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Law & Order: Los Angeles - "Hollywood" and "Echo Park"

Law & Order: Los Angeles debuts tonight at 10 p.m. Eastern on NBC.

The Law & Order format is one of the most endlessly elastic in television history. What makes it work so well and stretch so far that it can incorporate all manner of spinoffs is that at its center, it takes two of the oldest television genres - the cop show and the lawyer show - boils them down to their very skeletons and smushes them  together into something that takes mostly just the good elements of each, leaving all of the fat behind. When the original series debuted in 1990, television was overrun by workplace dramas that followed in the footsteps of Hill Street Blues and St. Elsewhere, though few had either of those series' charm. Law & Order's relentlessly impersonal approach to crime-solving, then, became a kind of antidote to other series' flowery prose. It was as terse and lean as a really skilled detective short story at its best.

That original series went on to run 20 seasons. The first spinoff, Law & Order: Special Victims Unit, has now run over a decade as well. The second spinoff, Law & Order: Criminal Intent, was less successful, but even it changed around just enough about the format that it was able to have a long, long run that will end next year. Other spinoffs have had very short runs, but by now, creator and executive producer Dick Wolf has proved that the format can do pretty much anything he wants it to, short of indulging in deeply personal or serialized stories (though SVU certainly gives its protagonists some meaty personal stuff to play once a season or so). What Wolf has avoided doing is taking the original show and simply porting it to a new city. Law & Order, for better or worse, is strongly identified with New York, and sending it to Miami or Las Vegas or Fargo has seemingly never interested the producers.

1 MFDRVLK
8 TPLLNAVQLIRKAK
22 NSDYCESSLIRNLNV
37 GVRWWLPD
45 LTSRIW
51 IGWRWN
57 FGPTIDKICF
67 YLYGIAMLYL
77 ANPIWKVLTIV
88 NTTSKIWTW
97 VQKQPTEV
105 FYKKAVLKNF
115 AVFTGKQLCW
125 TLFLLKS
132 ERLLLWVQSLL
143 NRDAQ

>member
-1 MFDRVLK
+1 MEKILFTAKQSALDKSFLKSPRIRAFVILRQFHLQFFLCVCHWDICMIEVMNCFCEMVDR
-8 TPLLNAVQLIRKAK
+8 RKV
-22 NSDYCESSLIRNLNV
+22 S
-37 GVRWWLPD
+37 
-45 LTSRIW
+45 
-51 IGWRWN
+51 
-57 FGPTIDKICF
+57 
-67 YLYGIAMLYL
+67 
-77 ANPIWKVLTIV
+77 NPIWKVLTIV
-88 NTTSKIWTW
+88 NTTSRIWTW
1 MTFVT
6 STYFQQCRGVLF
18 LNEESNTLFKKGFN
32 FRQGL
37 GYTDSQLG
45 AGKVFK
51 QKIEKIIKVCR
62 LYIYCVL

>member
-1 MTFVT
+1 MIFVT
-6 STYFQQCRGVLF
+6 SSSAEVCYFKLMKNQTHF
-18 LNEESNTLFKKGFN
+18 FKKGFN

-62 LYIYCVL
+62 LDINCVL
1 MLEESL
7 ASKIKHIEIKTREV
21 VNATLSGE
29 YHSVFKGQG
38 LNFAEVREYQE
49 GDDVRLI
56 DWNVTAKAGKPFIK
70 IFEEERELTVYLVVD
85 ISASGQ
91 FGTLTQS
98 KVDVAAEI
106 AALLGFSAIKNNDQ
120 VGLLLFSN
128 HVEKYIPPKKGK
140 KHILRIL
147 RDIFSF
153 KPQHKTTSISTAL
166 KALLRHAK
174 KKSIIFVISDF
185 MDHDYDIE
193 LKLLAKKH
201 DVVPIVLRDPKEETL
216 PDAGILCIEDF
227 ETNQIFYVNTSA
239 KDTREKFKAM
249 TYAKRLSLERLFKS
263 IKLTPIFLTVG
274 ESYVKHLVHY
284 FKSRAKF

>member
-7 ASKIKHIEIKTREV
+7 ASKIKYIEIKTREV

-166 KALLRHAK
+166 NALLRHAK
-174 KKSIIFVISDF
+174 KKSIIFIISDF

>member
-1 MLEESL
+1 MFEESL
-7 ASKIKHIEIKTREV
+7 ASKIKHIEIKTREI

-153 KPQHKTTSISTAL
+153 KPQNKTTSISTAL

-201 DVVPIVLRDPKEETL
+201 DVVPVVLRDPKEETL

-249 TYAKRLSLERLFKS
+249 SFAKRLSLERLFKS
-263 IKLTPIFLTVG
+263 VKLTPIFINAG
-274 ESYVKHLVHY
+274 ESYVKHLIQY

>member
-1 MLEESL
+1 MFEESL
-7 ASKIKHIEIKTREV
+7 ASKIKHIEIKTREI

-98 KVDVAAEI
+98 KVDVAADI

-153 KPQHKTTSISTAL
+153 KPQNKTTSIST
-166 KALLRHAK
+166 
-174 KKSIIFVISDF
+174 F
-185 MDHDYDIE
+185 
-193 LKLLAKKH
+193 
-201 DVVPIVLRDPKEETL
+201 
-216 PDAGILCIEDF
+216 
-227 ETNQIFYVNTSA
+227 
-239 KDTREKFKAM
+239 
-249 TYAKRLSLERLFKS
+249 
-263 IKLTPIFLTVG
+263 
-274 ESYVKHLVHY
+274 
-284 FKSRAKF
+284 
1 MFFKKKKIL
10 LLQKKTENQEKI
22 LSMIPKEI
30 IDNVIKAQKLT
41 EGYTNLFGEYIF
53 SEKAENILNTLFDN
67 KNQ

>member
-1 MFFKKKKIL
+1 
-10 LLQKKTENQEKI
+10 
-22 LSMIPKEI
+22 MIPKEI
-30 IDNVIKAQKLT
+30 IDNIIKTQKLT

Until now, at least. Law & Order: Los Angeles, if nothing else, proves that what makes the concept of the series work can work just about anywhere. It's unlikely that this was ever in doubt. Though Law & Order has always been set in New York, there's nothing saying that its sparse aesthetic can't work just as well somewhere else. Despite being set in Los Angeles, plastic surgery capital of the world, Law & Order: Los Angeles doesn't really bother to sex anything up. For better or worse, it's assuming that what's sexy about the show is the format. It doesn't matter if the decaying body of a female corpse is found in an alleyway or on the beach; what matters is that the woman's killer is found.

It's tempting to say that if you liked Law & Order, you'll like Law & Order: Los Angeles. This is probably true. It's basically the same show with a new cast and setting. But while moving the show to a new setting hasn't irreparably harmed it, it's taking the series just a bit to work out the kinks of where it now lives. If the original had the feel of a drizzly New York day down pat, this version of the show seems to be trying a little too hard to feel like a sunny day in Santa Monica, like those first few episodes after The X-Files moved production from Vancouver to LA. Tonight's first episode is set in Hollywood; next week's opens on the beach. There's nothing inherently wrong with this. Both of these elements are intrinsic to life in Los Angeles. But it does speak to the fact that the show is still trying to find its way.